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Mode of delivery is not associated with asthma or atopy in childhood.
Clin Exp Allergy. 2004 Sep; 34(9):1349-55.CE

Abstract

BACKGROUND

Caesarean-section delivery has been associated with the subsequent development of atopy and wheezing in childhood.

OBJECTIVE

To examine the association between mode of delivery (vaginal vs. caesarean section) and development of atopy, asthma and wheezing disorders in a population-based cohort of children.

METHODS

The Avon Longitudinal Study of Parents and Children is a longitudinal birth cohort of children born 1 April 1991 to 31 December 1992. Mode of delivery was categorized as vaginal (including forceps and ventouse extractions) or caesarean section (elective and emergency). Primary outcomes were parental report of asthma or wheezing between 69 and 81 months of age, physician-diagnosed asthma (PDA) at 91 months of age and atopy at 7 years by skin prick testing. Possible confounding factors were considered in a multivariable logistic regression model.

RESULTS

Total livebirths were 14,062, from which were selected 12 367 born to mothers resident in a defined area and delivered in one of two major obstetric hospitals. Of these infants, 10,980 (88.8%) were delivered vaginally and 1387 (11.2%) by caesarean section. Outcome data were available for 7495 (61%) subjects (asthma 69-81 months); 7389 (60%) (wheeze 69-81 months); 7196 (58%) (PDA 91 months) and 5916 (48%) (atopy 7 years). Adjusted odds ratios [95%confidence interval] for caesarean section compared with vaginal delivery were not statistically significant for any outcome we considered: asthma 69-81 months 1.16 [0.9, 1.5]; wheeze 69-81 months 0.95 [0.7, 1.3]; PDA 1.14 [0.9, 1.4]; atopy 1.04 [0.8, 1.3].

CONCLUSION

Delivery by caesarean section was not associated with the subsequent development of asthma, wheezing or atopy in later childhood in this population.

Authors+Show Affiliations

Bristol Royal Hospital for Children, Bristol, UK. dramaitra@yahoo.co.ukNo affiliation info availableNo affiliation info availableNo affiliation info availableNo affiliation info available

Pub Type(s)

Journal Article
Research Support, Non-U.S. Gov't

Language

eng

PubMed ID

15347366

Citation

Maitra, A, et al. "Mode of Delivery Is Not Associated With Asthma or Atopy in Childhood." Clinical and Experimental Allergy : Journal of the British Society for Allergy and Clinical Immunology, vol. 34, no. 9, 2004, pp. 1349-55.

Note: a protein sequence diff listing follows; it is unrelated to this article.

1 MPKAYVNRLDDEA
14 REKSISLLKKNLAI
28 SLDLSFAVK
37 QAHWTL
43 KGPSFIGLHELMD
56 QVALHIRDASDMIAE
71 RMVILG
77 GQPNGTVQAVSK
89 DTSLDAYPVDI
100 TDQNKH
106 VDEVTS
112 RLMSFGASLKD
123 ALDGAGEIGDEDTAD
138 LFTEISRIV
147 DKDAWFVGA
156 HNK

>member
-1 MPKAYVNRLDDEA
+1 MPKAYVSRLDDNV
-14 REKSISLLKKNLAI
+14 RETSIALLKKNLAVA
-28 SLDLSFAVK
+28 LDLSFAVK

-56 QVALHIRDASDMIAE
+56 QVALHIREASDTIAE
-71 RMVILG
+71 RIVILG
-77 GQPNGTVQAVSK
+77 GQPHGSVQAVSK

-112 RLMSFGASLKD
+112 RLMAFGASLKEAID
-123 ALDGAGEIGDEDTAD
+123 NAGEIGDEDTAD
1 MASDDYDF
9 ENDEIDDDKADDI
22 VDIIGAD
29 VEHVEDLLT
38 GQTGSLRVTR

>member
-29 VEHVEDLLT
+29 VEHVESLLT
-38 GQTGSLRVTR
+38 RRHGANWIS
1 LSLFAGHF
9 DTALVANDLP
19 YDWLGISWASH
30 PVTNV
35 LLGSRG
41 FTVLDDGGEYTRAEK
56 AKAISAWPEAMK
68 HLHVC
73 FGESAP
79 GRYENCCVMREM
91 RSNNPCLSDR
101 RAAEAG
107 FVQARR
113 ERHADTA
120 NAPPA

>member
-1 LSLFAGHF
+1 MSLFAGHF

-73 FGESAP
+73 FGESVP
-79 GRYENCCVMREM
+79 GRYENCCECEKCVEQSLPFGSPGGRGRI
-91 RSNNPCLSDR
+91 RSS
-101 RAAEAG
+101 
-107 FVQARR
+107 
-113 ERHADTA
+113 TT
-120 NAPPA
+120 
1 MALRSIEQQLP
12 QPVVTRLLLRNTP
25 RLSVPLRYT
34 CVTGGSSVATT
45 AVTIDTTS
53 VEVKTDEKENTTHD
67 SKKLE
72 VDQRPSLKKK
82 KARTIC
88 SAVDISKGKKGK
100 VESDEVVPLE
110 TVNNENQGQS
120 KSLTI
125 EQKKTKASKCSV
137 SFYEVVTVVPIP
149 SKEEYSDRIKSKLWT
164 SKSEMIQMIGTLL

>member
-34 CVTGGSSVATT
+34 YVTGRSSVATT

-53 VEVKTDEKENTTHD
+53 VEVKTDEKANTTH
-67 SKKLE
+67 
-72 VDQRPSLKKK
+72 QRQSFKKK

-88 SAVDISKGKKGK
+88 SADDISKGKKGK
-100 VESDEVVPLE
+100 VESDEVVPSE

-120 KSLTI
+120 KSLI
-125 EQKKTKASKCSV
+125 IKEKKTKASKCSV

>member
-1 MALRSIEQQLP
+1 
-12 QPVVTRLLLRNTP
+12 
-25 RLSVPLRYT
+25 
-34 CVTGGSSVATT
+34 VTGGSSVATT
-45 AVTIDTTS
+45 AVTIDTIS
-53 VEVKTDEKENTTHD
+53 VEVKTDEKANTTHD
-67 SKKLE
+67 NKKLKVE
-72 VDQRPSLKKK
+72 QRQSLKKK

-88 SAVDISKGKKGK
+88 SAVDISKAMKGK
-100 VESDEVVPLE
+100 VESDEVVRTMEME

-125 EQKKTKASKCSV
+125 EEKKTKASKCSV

Maitra A, Sherriff A, Strachan D, et al. Mode of delivery is not associated with asthma or atopy in childhood. Clin Exp Allergy. 2004;34(9):1349-55.
Maitra, A., Sherriff, A., Strachan, D., & Henderson, J. (2004). Mode of delivery is not associated with asthma or atopy in childhood. Clinical and Experimental Allergy : Journal of the British Society for Allergy and Clinical Immunology, 34(9), 1349-55.
Maitra A, et al. Mode of Delivery Is Not Associated With Asthma or Atopy in Childhood. Clin Exp Allergy. 2004;34(9):1349-55. PubMed PMID: 15347366.
* Article titles in AMA citation format should be in sentence-case
TY - JOUR T1 - Mode of delivery is not associated with asthma or atopy in childhood. AU - Maitra,A, AU - Sherriff,A, AU - Strachan,D, AU - Henderson,J, AU - ,, PY - 2004/9/7/pubmed PY - 2005/2/8/medline PY - 2004/9/7/entrez SP - 1349 EP - 55 JF - Clinical and experimental allergy : journal of the British Society for Allergy and Clinical Immunology JO - Clin Exp Allergy VL - 34 IS - 9 N2 - BACKGROUND: Caesarean-section delivery has been associated with the subsequent development of atopy and wheezing in childhood. OBJECTIVE: To examine the association between mode of delivery (vaginal vs. caesarean section) and development of atopy, asthma and wheezing disorders in a population-based cohort of children. METHODS: The Avon Longitudinal Study of Parents and Children is a longitudinal birth cohort of children born 1 April 1991 to 31 December 1992. Mode of delivery was categorized as vaginal (including forceps and ventouse extractions) or caesarean section (elective and emergency). Primary outcomes were parental report of asthma or wheezing between 69 and 81 months of age, physician-diagnosed asthma (PDA) at 91 months of age and atopy at 7 years by skin prick testing. Possible confounding factors were considered in a multivariable logistic regression model. RESULTS: Total livebirths were 14,062, from which were selected 12 367 born to mothers resident in a defined area and delivered in one of two major obstetric hospitals. Of these infants, 10,980 (88.8%) were delivered vaginally and 1387 (11.2%) by caesarean section. Outcome data were available for 7495 (61%) subjects (asthma 69-81 months); 7389 (60%) (wheeze 69-81 months); 7196 (58%) (PDA 91 months) and 5916 (48%) (atopy 7 years). Adjusted odds ratios [95%confidence interval] for caesarean section compared with vaginal delivery were not statistically significant for any outcome we considered: asthma 69-81 months 1.16 [0.9, 1.5]; wheeze 69-81 months 0.95 [0.7, 1.3]; PDA 1.14 [0.9, 1.4]; atopy 1.04 [0.8, 1.3]. CONCLUSION: Delivery by caesarean section was not associated with the subsequent development of asthma, wheezing or atopy in later childhood in this population. SN - 0954-7894 UR - https://www.unboundmedicine.com/medline/citation/15347366/Mode_of_delivery_is_not_associated_with_asthma_or_atopy_in_childhood_ L2 - https://onlinelibrary.wiley.com/resolve/openurl?genre=article&sid=nlm:pubmed&issn=0954-7894&date=2004&volume=34&issue=9&spage=1349 DB - PRIME DP - Unbound Medicine ER -